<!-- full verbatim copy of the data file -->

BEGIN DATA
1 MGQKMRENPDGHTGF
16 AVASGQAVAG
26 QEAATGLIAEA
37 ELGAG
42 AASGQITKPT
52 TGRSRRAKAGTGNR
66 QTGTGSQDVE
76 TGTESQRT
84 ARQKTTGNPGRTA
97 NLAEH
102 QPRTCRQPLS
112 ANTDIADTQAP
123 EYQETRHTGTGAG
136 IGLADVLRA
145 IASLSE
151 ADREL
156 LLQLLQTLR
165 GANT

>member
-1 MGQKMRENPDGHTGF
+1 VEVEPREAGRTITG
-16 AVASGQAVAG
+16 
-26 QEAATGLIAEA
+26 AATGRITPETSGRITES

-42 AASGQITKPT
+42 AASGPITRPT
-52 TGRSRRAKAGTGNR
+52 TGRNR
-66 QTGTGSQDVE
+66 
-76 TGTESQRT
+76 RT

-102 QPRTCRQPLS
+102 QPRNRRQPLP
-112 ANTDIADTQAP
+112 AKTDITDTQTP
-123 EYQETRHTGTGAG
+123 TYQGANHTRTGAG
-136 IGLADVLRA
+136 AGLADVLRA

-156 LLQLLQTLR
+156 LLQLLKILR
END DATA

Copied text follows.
1 MGQKMRENPDGHTGF
16 AVASGQAVAG
26 QEAATGLIAEA
37 ELGAG
42 AASGQITKPT
52 TGRSRRAKAGTGNR
66 QTGTGSQDVE
76 TGTESQRT
84 ARQKTTGNPGRTA
97 NLAEH
102 QPRTCRQPLS
112 ANTDIADTQAP
123 EYQETRHTGTGAG
136 IGLADVLRA
145 IASLSE
151 ADREL
156 LLQLLQTLR
165 GANT

>member
-1 MGQKMRENPDGHTGF
+1 VEVEPREAGRTITG
-16 AVASGQAVAG
+16 
-26 QEAATGLIAEA
+26 AATGRITPETSGRITES

-42 AASGQITKPT
+42 AASGPITRPT
-52 TGRSRRAKAGTGNR
+52 TGRNR
-66 QTGTGSQDVE
+66 
-76 TGTESQRT
+76 RT

-102 QPRTCRQPLS
+102 QPRNRRQPLP
-112 ANTDIADTQAP
+112 AKTDITDTQTP
-123 EYQETRHTGTGAG
+123 TYQGANHTRTGAG
-136 IGLADVLRA
+136 AGLADVLRA

-156 LLQLLQTLR
+156 LLQLLKILR